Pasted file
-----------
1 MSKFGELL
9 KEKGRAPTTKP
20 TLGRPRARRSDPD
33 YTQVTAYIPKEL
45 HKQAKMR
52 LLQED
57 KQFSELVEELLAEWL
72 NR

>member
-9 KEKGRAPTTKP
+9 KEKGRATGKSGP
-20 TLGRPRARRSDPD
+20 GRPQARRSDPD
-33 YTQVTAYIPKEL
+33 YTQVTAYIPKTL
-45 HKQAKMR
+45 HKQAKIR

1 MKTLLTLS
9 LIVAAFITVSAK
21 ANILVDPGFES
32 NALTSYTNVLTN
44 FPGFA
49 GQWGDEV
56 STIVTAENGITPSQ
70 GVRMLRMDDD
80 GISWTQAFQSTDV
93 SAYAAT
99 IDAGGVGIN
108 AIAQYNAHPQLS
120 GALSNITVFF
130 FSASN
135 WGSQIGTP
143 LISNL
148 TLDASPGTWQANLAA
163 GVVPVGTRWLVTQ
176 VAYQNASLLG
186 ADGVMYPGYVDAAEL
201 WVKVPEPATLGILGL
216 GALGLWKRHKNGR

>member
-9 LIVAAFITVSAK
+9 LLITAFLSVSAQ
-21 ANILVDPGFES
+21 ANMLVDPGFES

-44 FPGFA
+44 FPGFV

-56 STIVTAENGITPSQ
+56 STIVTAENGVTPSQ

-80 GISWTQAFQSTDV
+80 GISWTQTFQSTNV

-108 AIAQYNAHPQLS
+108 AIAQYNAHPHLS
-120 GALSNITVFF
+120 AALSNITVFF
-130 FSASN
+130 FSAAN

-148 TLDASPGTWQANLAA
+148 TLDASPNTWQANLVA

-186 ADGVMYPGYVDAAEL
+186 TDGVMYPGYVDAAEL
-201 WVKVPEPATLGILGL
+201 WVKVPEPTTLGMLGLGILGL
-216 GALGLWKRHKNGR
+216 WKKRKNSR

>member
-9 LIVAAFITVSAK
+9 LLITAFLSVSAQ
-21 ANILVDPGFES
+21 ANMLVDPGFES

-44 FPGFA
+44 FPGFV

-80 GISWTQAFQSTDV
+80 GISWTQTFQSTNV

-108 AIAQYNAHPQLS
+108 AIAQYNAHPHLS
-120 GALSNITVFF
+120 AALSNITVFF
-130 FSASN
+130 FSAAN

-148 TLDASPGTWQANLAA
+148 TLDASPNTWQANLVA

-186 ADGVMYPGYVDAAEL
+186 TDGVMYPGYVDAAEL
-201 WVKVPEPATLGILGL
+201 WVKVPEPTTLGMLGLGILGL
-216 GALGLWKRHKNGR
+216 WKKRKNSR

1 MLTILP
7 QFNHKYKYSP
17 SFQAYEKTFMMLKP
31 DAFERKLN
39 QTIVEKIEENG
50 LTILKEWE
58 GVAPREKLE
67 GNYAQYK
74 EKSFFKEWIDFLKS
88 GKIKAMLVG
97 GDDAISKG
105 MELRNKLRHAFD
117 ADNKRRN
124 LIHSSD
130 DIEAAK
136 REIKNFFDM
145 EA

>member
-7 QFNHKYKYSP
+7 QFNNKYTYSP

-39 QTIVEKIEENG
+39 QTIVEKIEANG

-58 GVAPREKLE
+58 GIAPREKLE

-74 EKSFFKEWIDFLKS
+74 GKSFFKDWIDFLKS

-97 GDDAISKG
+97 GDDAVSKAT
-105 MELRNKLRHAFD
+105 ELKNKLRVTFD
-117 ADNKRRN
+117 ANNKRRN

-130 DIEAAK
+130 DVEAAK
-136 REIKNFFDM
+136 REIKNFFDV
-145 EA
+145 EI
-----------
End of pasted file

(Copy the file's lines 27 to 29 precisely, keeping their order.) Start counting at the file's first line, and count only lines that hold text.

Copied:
93 SAYAAT
99 IDAGGVGIN
108 AIAQYNAHPQLS